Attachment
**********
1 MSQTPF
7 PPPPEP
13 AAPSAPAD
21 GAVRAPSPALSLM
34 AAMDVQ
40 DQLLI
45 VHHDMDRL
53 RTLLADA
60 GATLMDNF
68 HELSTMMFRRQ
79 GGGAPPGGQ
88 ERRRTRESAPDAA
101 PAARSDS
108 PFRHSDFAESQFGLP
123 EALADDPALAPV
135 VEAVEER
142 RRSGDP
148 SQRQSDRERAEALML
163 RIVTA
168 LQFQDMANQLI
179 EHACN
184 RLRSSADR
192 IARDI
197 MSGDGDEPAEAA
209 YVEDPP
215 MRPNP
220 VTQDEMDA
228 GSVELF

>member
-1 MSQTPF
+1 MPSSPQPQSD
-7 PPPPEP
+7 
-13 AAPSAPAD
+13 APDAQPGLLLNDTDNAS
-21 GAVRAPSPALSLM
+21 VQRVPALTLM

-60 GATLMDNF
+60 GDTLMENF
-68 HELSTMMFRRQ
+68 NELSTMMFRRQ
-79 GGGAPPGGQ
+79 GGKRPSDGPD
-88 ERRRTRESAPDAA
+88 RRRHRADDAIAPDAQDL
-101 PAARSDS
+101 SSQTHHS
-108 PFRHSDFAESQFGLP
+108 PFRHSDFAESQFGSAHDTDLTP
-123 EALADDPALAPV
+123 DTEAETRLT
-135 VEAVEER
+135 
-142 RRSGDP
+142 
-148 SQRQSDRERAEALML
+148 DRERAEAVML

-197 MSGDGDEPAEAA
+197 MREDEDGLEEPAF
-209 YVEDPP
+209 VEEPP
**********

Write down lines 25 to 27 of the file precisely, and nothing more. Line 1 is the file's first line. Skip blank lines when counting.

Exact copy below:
209 YVEDPP
215 MRPNP
220 VTQDEMDA